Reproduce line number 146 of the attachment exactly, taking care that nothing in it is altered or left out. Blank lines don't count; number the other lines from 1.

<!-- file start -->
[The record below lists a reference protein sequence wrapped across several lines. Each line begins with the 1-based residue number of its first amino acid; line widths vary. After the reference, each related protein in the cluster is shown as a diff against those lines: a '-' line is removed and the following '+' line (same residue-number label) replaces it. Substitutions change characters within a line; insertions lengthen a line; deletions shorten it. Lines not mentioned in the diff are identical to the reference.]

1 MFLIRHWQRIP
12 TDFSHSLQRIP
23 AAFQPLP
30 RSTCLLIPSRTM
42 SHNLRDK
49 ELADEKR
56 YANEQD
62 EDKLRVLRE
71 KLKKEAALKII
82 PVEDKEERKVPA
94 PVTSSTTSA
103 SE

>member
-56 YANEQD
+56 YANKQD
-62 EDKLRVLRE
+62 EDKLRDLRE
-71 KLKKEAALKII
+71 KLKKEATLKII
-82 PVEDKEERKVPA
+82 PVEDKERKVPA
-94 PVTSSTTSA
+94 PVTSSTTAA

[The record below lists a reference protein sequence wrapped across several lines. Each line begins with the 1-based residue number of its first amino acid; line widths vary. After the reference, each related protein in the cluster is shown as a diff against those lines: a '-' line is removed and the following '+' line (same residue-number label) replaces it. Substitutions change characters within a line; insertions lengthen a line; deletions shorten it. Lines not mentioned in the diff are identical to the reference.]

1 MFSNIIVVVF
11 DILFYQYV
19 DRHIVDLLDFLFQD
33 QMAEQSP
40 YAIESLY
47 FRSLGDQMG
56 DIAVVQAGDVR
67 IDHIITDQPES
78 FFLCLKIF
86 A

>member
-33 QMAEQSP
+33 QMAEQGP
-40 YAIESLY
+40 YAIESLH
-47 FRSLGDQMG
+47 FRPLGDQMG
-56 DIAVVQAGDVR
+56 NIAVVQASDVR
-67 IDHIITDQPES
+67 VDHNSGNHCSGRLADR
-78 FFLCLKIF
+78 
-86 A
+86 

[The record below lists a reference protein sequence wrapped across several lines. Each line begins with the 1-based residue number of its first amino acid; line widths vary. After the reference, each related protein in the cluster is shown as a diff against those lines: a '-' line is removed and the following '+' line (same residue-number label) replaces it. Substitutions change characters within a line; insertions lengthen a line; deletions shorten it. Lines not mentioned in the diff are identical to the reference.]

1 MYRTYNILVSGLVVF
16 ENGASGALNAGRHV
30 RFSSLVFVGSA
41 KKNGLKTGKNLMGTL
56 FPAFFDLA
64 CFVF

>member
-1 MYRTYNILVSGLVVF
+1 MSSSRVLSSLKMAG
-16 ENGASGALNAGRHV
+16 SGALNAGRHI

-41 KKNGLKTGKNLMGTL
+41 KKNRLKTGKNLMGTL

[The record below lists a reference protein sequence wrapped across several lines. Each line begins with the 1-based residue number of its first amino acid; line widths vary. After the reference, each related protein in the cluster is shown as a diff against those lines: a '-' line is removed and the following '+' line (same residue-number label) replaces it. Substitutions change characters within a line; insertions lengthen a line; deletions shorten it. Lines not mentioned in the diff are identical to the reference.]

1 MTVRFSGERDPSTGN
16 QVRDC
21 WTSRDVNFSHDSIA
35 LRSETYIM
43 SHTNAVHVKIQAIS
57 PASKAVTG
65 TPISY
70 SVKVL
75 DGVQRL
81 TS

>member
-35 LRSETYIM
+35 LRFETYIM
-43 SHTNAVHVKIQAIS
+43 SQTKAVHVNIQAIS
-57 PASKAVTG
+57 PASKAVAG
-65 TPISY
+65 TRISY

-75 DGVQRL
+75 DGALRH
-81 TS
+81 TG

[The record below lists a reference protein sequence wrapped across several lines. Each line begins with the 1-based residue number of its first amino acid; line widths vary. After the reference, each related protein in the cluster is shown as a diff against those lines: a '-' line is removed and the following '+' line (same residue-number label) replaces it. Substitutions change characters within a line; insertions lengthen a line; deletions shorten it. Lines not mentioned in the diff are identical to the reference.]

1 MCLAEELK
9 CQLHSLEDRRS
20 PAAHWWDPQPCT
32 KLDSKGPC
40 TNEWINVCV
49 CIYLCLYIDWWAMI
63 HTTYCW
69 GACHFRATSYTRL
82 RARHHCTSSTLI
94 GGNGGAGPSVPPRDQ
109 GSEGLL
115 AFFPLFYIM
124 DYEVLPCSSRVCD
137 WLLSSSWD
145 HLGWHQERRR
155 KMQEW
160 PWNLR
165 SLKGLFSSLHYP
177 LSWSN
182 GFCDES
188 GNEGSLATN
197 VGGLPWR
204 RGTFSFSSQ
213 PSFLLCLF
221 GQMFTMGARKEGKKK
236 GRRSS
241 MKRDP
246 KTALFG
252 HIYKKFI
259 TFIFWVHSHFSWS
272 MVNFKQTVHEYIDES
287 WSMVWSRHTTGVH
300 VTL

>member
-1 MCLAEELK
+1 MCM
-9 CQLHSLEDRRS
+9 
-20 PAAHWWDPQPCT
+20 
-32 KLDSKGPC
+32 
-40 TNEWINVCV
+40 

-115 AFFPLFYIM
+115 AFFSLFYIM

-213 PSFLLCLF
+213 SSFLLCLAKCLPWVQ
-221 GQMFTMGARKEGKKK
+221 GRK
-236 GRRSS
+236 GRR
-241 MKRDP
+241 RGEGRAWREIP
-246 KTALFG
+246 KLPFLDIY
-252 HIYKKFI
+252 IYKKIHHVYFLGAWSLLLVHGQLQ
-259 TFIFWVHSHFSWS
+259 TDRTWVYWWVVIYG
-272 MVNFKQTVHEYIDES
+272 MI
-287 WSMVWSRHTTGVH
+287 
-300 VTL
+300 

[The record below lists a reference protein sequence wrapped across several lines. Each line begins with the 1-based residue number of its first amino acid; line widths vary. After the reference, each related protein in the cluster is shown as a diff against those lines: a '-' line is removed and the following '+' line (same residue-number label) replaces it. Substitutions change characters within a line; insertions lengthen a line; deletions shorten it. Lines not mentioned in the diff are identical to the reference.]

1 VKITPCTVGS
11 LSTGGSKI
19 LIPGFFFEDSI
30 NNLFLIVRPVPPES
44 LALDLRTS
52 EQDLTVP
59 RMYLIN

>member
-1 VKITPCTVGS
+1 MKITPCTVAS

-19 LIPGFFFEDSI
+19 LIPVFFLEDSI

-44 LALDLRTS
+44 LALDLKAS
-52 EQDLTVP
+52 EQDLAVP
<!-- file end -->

-252 HIYKKFI